The U.S. economy is on a gradual path to recovery, and that has been bullish for many stocks in 2021. As the benchmark S&P 500 index continues powering to new highs -- already up over 20% year to date -- you might be tempted to chase high-growth stocks that appear to have been easy money up until this point. 

But it's important to remember that past performance is not a reliable indicator of future results. That's especially true given the once-in-a-century pandemic investors just navigated. While some stocks fared well in the stay-at-home economy, that performance might not carry through as we return to normal life.

There's still some good value in this market, but here are two popular growth stocks to avoid as they show signs of slowing in the post-pandemic world. 

A delivery driver in a bright yellow jacket is delivering food.

Image source: Getty Images

1. DoorDash decelerates

Food delivery felt like an obvious winner during COVID-19 lockdowns, and DoorDash (DASH -1.02%) had the astronomical growth to prove it. During the third quarter of 2020, the company generated 268% year-over-year revenue growth, but it was always going to be difficult to maintain that pace

In fact, that quarter turned out to be the peak.


Q3 2020

Q4 2020

Q1 2021

Q2 2021


$879 million

$970 million

$1.077 billion

$1.236 billion

YOY Growthh





Data source: Company filings. YOY = year over year.

Revenue growth has steadily declined since then, falling below triple digits in the second quarter. While 83% is still strong, DoorDash has warned investors to expect a seasonal slowdown heading into the end of the year, so there's little hope of returning to 2020 growth levels in the near future.

Analysts actually expect full-year revenue growth to slow all the way down to just 19% in 2022. Though DoorDash has plenty of time to improve this trend before then, it highlights the contrast between what the company could achieve in a stay-at-home economy versus the normal conditions we're returning to.

But the larger concern is DoorDash's lack of profits. For all the spectacular performance of 2020, the company failed to bring it to the bottom line as it reported a loss of $7.39 per share for the year. The red ink has persisted in the first six half of 2021 with losses of $0.64 per share. While the company is closer to breaking even, slowing revenue growth may hinder its efforts to generate profits long term.

DoorDash also faces competitive headwinds. A second-quarter survey by Bloomberg revealed DoorDash, Uber Eats, and GrubHub shared up to 40% of their customers. Food delivery is a business with few barriers to entry, and it could mean DoorDash's hopes for prolonged profitability will be dashed by endless spending on customer acquisition.

With the stock trading at almost 14 times estimated 2021 sales, no earnings on the horizon, and growth quickly decelerating, investors might want to be careful jumping in at current levels.

Two people drinking beverages at a cafe.

Image source: Getty Images.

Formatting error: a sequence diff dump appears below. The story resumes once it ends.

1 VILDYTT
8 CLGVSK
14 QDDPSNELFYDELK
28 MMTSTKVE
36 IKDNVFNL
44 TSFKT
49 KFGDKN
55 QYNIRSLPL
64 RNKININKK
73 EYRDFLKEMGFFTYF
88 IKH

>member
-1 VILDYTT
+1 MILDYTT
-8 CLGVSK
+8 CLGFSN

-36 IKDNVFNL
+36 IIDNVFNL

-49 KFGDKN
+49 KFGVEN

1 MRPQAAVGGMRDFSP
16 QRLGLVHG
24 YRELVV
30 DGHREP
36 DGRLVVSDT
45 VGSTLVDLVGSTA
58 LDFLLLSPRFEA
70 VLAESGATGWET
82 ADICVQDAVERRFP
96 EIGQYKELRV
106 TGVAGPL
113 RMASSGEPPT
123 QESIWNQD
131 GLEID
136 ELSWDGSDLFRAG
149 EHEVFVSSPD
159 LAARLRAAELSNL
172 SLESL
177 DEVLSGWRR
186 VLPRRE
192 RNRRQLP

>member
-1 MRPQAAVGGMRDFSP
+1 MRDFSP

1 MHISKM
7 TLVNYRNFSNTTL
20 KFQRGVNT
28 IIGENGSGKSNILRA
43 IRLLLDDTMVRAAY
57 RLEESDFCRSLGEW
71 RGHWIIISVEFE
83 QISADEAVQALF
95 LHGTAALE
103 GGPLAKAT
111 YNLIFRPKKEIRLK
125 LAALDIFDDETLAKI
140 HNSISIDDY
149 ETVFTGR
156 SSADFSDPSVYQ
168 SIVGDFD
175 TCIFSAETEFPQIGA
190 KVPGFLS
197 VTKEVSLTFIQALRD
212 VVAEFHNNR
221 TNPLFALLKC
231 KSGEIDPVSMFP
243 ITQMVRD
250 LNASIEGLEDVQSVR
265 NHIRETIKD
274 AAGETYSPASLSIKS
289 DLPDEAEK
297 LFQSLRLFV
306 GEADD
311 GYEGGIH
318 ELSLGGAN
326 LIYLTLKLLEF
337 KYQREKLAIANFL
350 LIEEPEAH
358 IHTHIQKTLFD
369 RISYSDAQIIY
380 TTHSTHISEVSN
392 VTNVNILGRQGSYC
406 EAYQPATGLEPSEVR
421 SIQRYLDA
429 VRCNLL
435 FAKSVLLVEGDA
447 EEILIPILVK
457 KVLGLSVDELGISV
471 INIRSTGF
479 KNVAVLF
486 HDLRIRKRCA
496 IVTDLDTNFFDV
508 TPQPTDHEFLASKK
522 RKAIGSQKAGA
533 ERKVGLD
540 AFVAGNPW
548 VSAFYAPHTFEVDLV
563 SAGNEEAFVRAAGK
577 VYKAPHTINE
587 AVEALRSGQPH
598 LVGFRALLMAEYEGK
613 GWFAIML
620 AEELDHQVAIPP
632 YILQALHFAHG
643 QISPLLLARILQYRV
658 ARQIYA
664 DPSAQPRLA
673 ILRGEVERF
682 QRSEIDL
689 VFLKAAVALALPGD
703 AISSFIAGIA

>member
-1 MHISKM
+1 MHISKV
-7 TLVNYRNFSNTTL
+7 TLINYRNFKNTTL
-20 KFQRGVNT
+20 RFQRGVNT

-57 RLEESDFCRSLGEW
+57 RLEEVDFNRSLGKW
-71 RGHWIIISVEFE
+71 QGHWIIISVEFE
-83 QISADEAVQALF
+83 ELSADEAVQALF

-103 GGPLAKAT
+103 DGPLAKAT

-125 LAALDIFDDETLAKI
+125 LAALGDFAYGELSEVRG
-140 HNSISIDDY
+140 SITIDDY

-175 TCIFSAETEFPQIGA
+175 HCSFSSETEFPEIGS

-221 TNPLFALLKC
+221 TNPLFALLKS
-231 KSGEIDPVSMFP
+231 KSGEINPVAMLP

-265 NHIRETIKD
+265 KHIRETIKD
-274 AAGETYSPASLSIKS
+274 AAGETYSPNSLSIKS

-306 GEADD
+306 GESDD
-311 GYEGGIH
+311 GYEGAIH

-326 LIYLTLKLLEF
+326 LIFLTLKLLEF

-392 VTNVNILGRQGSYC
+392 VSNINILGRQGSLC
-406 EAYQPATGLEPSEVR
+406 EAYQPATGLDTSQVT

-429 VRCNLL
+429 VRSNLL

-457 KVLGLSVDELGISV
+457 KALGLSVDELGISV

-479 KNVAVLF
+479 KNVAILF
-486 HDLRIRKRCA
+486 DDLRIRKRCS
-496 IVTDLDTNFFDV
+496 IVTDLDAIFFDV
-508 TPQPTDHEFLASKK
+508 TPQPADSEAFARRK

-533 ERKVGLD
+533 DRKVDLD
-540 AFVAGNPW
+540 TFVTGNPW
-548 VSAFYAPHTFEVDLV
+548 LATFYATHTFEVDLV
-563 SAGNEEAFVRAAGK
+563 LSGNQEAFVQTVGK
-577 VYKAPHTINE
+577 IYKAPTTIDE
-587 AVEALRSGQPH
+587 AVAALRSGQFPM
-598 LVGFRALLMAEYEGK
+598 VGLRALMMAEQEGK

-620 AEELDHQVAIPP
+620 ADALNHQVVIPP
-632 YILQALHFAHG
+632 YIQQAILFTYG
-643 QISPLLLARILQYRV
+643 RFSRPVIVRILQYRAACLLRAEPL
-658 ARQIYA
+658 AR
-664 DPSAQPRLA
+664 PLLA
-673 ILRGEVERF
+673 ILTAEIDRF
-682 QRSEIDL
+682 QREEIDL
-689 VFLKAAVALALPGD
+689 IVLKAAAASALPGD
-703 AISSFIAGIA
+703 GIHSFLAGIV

2. Bumble loses some buzz

The second stock to avoid post-pandemic is women-centric dating app Bumble (BMBL -14.79%). You might be thinking a wide open society is good for dating -- and it is -- but the evidence is mounting the lockdown period was simply better. Remember, app-based technology only does well when people spend time using it, and we all had far more screen time during the pandemic.

A Bumble spokesperson noted the app saw a 26% increase in engagement during March 2020 as the lockdowns were entering their strictest stages. That showed up in the company's quarterly numbers, and much like DoorDash, growth has since slowed.

Looking at revenue sequentially (quarter over quarter), we can observe the almost complete stall in Bumble's growth going into the beginning of 2021 as the economy reopened.


Q3 2020

Q4 2020

Q1 2021

Q2 2021


$162.3 million

$165.6 million

$170.7 million

$186.2 million

Sequential growth





Data source: Company filings.

Bumble also owns a second successful dating app called Badoo, which is popular in markets in Europe and Latin America. It's not a women-act-first app like Bumble -- it's more conceptually generic -- but it has been somewhat of a drag on the company's overall financial picture.

Despite Badoo having a similar number of users as Bumble, its average revenue per paying user is about 55% lower. Plus, it grew average revenue per paying user just 4% year over year compared to Bumble's 13% in the second quarter, while its user base expands at a slower rate as well.

Analysts expect Bumble to deliver $1.65 in earnings per share this year, but that profitability is mainly thanks to an income tax benefit recognized in the first quarter. Expectations for 2022 offer a more realistic picture of the company's position with a significantly smaller $0.34 per-share profit. 

That places the stock's valuation at over 175 times 2022 earnings estimates. It should come as no surprise shares are down since the February IPO.